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anticoagulation, atrial fibrillation, direct current cardioversion, stroke



  1. Fus, Allison M. BSN, RN
  2. Kim, Michael H. MD
  3. Haw, Janet M. BSN, RN
  4. Trohman, Richard G. MD
  5. Stephan, Elaine


Background: Therapeutic anticoagulation before elective direct current cardioversion (DCC) of atrial fibrillation reduces the risk of embolic stroke. Direct current cardioversion is performed by a variety of practitioners, and variable adherence to preprocedural anticoagulation guidelines is common.


Objective: We assessed the impact of a written policy on guideline compliance.


Methods: Anticoagulation status and transesophageal echocardiogram (TEE) results were reviewed in 55 patients (32 men/23 women; ages 18-83 years) who underwent elective DCC during the 6-month period before a written anticoagulation policy was sent to physicians who perform, prepare, or refer patients for this procedure. The nurse assigned to each DCC was responsible for documenting anticoagulation status. In accordance with guidelines, therapeutic anticoagulation was defined as a normalized ratio range >= 2.0 for at least 3 weeks or a negative TEE with a normalized ratio range >= 2.0 or a partial thromboplastin time > 50 seconds at the time of DCC. Immediately after policy implementation, anticoagulation status and TEE results were reviewed in 53 patients (42 men/11 women; ages 21-84 years) and 1 year post-policy implementation.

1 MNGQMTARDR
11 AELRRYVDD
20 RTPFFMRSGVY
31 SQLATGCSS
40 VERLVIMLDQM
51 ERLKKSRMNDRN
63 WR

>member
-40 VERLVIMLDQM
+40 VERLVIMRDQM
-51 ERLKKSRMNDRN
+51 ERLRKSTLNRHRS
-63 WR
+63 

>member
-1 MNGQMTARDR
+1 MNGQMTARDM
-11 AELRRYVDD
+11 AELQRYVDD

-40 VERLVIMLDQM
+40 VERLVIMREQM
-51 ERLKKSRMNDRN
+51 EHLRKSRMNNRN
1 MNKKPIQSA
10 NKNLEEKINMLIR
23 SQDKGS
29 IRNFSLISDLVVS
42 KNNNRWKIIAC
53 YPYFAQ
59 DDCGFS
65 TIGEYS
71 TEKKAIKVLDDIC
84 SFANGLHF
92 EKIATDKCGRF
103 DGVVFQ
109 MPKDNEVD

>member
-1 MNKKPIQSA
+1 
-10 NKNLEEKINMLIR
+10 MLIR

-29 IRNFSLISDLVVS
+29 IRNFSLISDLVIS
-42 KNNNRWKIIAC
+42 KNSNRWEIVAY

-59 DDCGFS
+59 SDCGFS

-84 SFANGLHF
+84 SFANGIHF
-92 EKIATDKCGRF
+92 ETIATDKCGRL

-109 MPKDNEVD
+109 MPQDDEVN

Results: Before policy implementation, 14 of 52 patients (27%) had DCC performed without adequate anticoagulation or a negative TEE. Immediately postimplementation, only 2 of 50 patients (4%) had DCC performed without adequate anticoagulation or a negative TEE (P = .002). One year post-policy implementation, only 4 of 48 patients (8%) had DCC performed without adequate anticoagulation or a negative TEE (P = .03).


Conclusions: Implementing a written policy greatly reduces the number of patients undergoing DCC without adequate anticoagulation or a negative TEE. The impact of this intervention was quickly demonstrable and persisted during follow-up. Supplementing published recommendations with guideline-driven policies may reduce variations in clinical practice and improve quality of care.